October 30, 2018

Baker-Polito Administration Celebrates Expansion of Gloucester Marine Genomics Institute at Ribbon Cutting Ceremony

World-class research institute integrates scientific discovery and workforce development to bring biotech hub to Cape Ann

Gloucester – October 30, 2018 – Today, Governor Charlie Baker joined Gloucester Marine Genomics Institute (GMGI) officials, Gloucester Mayor Sefatia Romeo Theken, and state and local leaders, to celebrate the ribbon cutting of GMGI’s new facility located on Gloucester’s inner harbor to advance marine biotechnology research and expand the regional economy. This is the world’s first dedicated marine genomics research institute.

The construction of the world-class genomics research institute was made possible by a $2.7 million capital grant from the Massachusetts Life Sciences Center (MLSC) to help build and equip the 6,000 square-foot research institute and lab. The facility integrates the dynamic components of scientific discovery and workforce development, emboldening GMGI and its partners to bring a biotech hub to Cape Ann. The facility will serve as a center for genetic research grounded in marine organisms, with applications that include commercial fishing and human health.

“Our Administration is committed to investing in the Massachusetts innovation economy, supporting game-changing technological research and creating jobs in every zip code across the Commonwealth,” said Governor Charlie Baker. “This new facility will position GMGI as a leader in marine biotechnology by applying the most innovative tools for new discoveries that impact human health, biotechnology and fisheries and we are pleased that it will serve as a hub here on Cape Ann.”

“Massachusetts coastal communities are resilient and forward-looking, and the Commonwealth’s life sciences ecosystem is one of the most dynamic in the world,” said Lt. Governor Karyn Polito. “Gloucester and the GMGI reflect the success created when Massachusetts’ coastal talent and assets converge and propel critical sectors of our economy, and we are proud to support this new facility.”

The two-story facility will feature research laboratories, outfitted with the specialized, state-of-the-art equipment needed to bring genomics science to the study of marine life, including a tank room housing 18 unique aquaria and a molecular genomics lab where all of the bench work for molecular biology and genomic applications will take place utilizing a liquid handling robot and multiple platforms for high-throughput genomics and genotyping.

“The Baker-Polito Administration has made strategic economic development investments that have enabled life sciences to evolve from an emerging sector to an established global leader,” said Housing and Economic Development Secretary Jay Ash. “By continuing to support innovative research and ensuring our workforce has the best training and equipment, we will maintain the vitality and competiveness of an industry that continues to create great jobs for our people and positively impact society.”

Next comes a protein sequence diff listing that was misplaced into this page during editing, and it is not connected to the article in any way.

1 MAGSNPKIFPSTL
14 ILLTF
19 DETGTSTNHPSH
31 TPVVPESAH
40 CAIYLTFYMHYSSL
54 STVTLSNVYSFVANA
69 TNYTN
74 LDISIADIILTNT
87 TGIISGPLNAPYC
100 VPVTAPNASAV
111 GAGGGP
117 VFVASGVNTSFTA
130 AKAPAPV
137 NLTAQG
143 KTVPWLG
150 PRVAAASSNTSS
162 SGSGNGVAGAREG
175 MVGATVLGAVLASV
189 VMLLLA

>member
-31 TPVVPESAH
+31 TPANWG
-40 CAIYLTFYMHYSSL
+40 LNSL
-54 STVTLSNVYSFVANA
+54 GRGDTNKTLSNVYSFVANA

“This state-of-the-art institute represents the promise of new jobs and groundbreaking marine biotechnology research, sparking innovation in the heart of one of the Commonwealth’s most historic maritime communities,” said Administration and Finance Secretary Michael J. Heffernan. “This project fits our Administration’s approach to capital investments, which prioritizes programs and initiatives that promise a strong return on the Commonwealth’s investment over the long term.”

“Gloucester is uniquely located and our partners at GMGI are well positioned to help usher in the next generation of maritime innovation and research,” said MLSC President & CEO Travis McCready. “We are committed to supporting our Commonwealth’s leadership in the life sciences, the blue economy, marine research, and the intersection of technology and science to lead to continued discovery that positively impacts human health.”

“The mission of Gloucester Marine Genomics Institute is to catalyze the Cape Ann economy by bringing science to the region in a meaningful way,” said GMGI Board Chair Michele May. “We believe the ocean represents a new source of opportunity and we will realize much of that in our new research facility on Gloucester’s historic waterfront. We are so grateful to MLSC for helping to make this happen.”

“Thanks to MLSC, this amazing research facility provides the perfect place to bring innovative genomic technologies to the ocean for discoveries that impact fisheries and human health,” said Andrea Bodnar, Ph.D., who serves as GMGI’s Science Director.

GMGI researchers are committed to developing science programs with a primary focus on translational research that connects to human health, as well as, projects that bring the best science to fishery research. The new facility will expand research efforts and empower GMGI’s team of scientists to form collaborations with marine and biotechnology institutes around the globe.